The term used to describe such events is important, because a key aspect of genocide is denial that it is occurring or has occurred, experts say. Nazi officials developed language for the Holocaust that disguised its purpose, such as "special handling" for execution or "final solution" for mass extermination. Groups of victims forced into early mobile gas chambers (vans that redirected the exhaust into the cargo area) were referred to in official documents as "the load."
"Early writing about what was going on in Germany referred to anti-Semitism, pogroms, atrocities. But none of these terms really described what was going on," says Raoul Hilberg, retired professor of political science at the University of Vermont and author of a landmark book on the Holocaust, "The Destruction of the European Jews" (1961).
At the same time, there are dangers with putting the Holocaust in an "academic ghetto" and "not realizing in the process that what happened in World War II was a broad-scale attack on humanity. Poles and Russians were also victims of the whole anti-human activity of Nazi Germany and its allies," he adds.
Armenians have carried their battle for recognition of "genocide" into national and state legislatures. In the United States, some 20 states have passed resolutions calling for recognition of an Armenian "genocide." (President Clinton and the US State Department use terms such as "tragedy" to describe these events.) In 1987, the European Parliament adopted a resolution that said that Turkey could not be accepted into the European Union until they ended their denial of the genocide - a position recently reaffirmed by the Rome City Council.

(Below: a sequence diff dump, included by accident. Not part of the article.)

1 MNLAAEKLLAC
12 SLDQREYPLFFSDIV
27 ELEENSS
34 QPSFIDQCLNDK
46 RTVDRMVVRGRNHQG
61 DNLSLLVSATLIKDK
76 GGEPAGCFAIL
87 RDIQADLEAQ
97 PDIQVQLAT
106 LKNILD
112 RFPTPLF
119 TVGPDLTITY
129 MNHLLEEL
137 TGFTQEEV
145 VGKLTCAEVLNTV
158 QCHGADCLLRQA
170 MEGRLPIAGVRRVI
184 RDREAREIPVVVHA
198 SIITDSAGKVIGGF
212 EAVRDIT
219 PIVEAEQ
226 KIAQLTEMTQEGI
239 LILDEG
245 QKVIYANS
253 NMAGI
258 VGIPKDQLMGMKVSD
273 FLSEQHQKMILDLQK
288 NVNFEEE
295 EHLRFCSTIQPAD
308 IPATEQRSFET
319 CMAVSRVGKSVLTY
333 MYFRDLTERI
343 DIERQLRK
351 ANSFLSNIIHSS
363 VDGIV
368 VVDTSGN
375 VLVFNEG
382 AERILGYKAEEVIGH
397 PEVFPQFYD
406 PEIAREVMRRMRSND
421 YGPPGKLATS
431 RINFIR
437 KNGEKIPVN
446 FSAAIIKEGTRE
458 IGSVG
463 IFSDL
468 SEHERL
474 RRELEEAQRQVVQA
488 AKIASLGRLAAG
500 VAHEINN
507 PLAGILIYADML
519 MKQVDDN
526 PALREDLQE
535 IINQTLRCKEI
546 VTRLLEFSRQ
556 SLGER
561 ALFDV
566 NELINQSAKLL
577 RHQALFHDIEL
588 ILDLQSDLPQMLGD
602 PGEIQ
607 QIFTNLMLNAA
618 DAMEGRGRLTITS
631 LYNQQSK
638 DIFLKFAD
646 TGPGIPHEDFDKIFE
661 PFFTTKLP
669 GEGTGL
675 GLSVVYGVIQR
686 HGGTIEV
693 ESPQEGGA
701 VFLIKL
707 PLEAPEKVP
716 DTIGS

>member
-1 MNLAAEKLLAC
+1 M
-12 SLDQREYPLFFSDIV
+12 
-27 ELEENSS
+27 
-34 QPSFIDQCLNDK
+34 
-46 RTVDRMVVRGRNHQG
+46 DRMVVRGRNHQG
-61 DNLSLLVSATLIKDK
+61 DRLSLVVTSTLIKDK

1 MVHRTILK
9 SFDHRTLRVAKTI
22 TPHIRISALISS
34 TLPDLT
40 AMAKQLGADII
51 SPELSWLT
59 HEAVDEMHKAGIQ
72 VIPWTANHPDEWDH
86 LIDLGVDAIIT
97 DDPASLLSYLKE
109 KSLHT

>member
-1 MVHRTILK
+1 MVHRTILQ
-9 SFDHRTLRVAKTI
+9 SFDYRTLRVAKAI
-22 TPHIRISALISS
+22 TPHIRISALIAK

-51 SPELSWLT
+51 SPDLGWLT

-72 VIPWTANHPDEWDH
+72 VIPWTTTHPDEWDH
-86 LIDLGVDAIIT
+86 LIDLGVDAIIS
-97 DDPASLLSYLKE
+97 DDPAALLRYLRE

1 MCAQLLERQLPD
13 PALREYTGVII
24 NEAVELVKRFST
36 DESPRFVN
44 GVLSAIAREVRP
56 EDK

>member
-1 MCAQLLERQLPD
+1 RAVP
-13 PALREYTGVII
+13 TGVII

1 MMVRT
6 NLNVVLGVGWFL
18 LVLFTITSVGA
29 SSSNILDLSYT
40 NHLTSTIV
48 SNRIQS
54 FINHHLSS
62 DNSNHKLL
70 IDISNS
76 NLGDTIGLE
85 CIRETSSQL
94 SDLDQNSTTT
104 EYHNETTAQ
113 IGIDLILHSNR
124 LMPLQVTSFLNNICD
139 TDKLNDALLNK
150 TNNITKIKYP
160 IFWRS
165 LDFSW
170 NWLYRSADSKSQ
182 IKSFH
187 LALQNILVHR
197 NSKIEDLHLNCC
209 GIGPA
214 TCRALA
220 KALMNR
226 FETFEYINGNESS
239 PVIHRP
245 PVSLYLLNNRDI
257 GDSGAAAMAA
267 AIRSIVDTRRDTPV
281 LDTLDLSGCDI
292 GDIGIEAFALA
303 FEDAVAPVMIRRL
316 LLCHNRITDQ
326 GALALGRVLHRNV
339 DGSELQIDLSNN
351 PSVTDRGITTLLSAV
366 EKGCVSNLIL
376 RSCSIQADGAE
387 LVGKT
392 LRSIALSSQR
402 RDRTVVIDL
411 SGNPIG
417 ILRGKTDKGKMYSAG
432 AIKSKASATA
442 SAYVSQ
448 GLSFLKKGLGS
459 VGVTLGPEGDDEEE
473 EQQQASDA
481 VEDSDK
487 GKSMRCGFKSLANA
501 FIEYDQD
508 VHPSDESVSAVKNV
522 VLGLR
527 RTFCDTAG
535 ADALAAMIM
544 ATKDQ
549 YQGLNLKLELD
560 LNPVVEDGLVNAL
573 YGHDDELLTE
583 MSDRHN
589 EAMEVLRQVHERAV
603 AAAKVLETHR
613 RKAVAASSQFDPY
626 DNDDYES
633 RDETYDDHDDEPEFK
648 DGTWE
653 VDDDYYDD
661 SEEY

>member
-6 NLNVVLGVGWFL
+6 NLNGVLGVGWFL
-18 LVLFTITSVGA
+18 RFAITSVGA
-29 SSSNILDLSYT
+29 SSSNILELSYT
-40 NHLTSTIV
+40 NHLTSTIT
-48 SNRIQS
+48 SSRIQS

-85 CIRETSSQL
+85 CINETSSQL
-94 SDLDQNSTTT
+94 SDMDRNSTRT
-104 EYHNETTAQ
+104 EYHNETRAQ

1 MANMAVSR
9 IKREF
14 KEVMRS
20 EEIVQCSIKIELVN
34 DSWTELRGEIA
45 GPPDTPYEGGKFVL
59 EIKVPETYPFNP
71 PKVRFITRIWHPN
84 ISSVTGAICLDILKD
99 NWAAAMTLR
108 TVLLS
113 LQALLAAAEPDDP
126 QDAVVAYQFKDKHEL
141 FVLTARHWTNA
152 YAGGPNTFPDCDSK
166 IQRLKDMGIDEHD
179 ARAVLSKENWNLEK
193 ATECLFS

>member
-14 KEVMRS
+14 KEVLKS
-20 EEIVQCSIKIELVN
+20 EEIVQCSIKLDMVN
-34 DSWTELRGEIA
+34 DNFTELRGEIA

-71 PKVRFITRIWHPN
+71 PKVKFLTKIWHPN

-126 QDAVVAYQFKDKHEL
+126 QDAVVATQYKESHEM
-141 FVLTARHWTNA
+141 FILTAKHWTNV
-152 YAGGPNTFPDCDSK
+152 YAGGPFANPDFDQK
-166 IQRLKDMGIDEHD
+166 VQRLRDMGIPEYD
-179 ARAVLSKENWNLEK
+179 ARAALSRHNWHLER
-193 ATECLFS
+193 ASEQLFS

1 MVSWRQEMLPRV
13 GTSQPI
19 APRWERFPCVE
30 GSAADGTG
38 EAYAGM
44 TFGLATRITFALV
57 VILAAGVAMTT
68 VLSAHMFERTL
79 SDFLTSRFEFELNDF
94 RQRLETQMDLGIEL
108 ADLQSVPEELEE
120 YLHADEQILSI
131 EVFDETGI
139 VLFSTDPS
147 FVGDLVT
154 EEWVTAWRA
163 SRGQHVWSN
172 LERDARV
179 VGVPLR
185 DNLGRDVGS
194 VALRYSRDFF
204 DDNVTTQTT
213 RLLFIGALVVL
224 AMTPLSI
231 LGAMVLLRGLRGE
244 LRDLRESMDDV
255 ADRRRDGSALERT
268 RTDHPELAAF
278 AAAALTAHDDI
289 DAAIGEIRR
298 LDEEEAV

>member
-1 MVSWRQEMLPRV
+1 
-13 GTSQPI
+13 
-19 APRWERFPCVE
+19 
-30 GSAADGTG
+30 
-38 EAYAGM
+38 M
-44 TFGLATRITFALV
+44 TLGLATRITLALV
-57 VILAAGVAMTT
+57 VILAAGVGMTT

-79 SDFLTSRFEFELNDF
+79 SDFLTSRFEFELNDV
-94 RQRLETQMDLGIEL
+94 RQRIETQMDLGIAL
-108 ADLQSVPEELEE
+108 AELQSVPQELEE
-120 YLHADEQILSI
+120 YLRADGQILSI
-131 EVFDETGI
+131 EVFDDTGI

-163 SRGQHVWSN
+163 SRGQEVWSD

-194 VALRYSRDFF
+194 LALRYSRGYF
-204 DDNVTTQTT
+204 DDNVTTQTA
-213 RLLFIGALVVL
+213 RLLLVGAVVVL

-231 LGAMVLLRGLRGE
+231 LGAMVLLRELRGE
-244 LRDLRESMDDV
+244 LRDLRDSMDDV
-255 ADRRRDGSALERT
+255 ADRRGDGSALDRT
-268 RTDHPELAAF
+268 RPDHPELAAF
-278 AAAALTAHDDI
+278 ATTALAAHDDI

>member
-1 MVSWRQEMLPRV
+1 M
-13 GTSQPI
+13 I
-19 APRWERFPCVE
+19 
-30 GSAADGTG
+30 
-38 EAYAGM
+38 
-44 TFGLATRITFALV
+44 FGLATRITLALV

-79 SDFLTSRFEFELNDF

"The Turkish government as part of its efforts to deny and cover up the genocide has consistently tried to use evasive and euphemistic terminology to avoid using the term 'genocide.' They are trying to downgrade it to a civil conflict or domestic unrest," says Aram Hamparian, executive director of the Washington-based Armenian National Committee. "It's an extremely dangerous message to send if what is sent is that genocide can be committed and forgotten," he adds.
Turkish activists and officials insist that the Armenian expulsions were a desperate wartime measure - not part of a genocide plan - and that Armenians outside the Russian war front were not attacked.
"Even during the years of the relocation, and the confrontation, you see Armenians living peacefully in Istanbul and in government posts, ambassadors serving in European capitals. You didn't find that in Nazi Germany," says Guler Koknar, executive director of the Assembly of Turkish American Associations.
The distinction between a "genocide" and other forms of human suffering and brutality is not always clear. The term genocide refers to "an organized attempt to annihilate a group of people," and it "inherently has a structure," says Dr. Hilberg. "For example, Albanians [in Kosovo] were not wiped out the way Armenians in southeast and eastern Turkey were in the Ottoman Empire," he says.
"In Bosnia, well before the numbers of people killed reach figures even close to comparable to the Holocaust, everyone was aware of it. The news media had published it thoroughly and people were worried about stopping it. Whereas in the 1940s, when a million Jews had already been killed, there was hardly a ripple in the news media," Hilberg says.
(c) Copyright 2000. The Christian Science Publishing Society